One thing that I have set aside is research, while ideas pour out without heed to sequence of scenes, length of sentences, proper paragraphing, style be damned, and so on. I have not stopped to look up anything, but as I write I am making a list of items or topics (now numbering 30) that I need to pursue further. After all, although I am very familiar with the decade, I have to confirm that I’ve got it right, that my memory isn’t playing tricks on me. Since it’s fiction, I also need to look up information about things that I never did know or experience myself, in order to write a convincing story. There are books I need to read, maps and newspaper accounts that I want to consult, to fully construct the atmosphere of the time.

Because the draft I am working on is so rough, you won’t be getting a snippet of any sort today. Hopefully, the next time I write about my WIP it will be closer to perfection, and I will be able to share something from it with you. However, I will leave you with a couple of possible taglines: 1. How far will friendship stretch? Across the ocean and back, no matter what? 2. The decade of the Fifties was a time of innocence. Or was it?

The other story is one I have been working on for a long time. (It keeps getting shoved aside by other projects – and is currently shelved in favour of Until.) I call it my "Laura and Fiona story" for want of a title, and I posted some excerpts from it three weeks ago in response to Janet’s exercise which required a character to make an important decision. It is a contemporary novel about a mother and daughter, their relationship with one another, and how their individual romances become entangled with complications. I began with the idea that by writing it I would learn how to write a novel. I heard Diana Gabaldon say the same thing about her first (wildly successful) novel, Outlander. Not that I am expecting the same result. I wouldn’t be surprised if Laura and Fiona end up in a bottom drawer.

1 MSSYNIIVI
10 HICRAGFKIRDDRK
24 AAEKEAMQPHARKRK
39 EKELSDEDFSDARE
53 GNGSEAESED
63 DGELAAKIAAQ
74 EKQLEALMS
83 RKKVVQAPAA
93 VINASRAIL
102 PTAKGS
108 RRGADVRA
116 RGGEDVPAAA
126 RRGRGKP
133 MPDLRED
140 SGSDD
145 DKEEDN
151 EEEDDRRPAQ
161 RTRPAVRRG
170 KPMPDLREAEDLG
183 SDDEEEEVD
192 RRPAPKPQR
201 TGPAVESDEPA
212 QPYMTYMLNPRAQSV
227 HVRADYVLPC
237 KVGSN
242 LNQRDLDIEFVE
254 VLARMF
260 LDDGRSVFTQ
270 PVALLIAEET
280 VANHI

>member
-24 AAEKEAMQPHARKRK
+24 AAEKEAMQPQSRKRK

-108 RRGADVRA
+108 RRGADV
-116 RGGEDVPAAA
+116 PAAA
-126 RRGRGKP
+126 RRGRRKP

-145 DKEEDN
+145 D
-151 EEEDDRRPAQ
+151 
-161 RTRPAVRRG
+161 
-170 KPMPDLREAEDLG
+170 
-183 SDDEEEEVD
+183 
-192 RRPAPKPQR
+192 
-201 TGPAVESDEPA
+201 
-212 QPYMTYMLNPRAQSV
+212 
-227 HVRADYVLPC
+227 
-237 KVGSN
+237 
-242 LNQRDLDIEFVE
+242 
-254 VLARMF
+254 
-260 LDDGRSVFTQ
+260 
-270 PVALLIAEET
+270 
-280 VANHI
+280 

Janet said...

Love the acronym - so very true! I, too, struggle with the 'getting it right' syndrome, Helena. I'll pour my heart out onto the page, accumulating 35,000 to 40,000 words with the excitement of a new idea and new characters. Then, I come to a screeching halt as EE starts to whisper in my ear: "That won't work. How do you plan on tying that subplot up at the end of the story? Do you know that American government agents have no jurisdiction in Canada without the consent and cooperation of the Mounties?" Yeah, he's a real know-it-all.

But, it makes me second guess myself and my typing comes to a complete stop. And with all the editing/revising I did for Lady Bells - which was written before EE moved in - I fear the overwhelming and exhaustive workload before I even get there.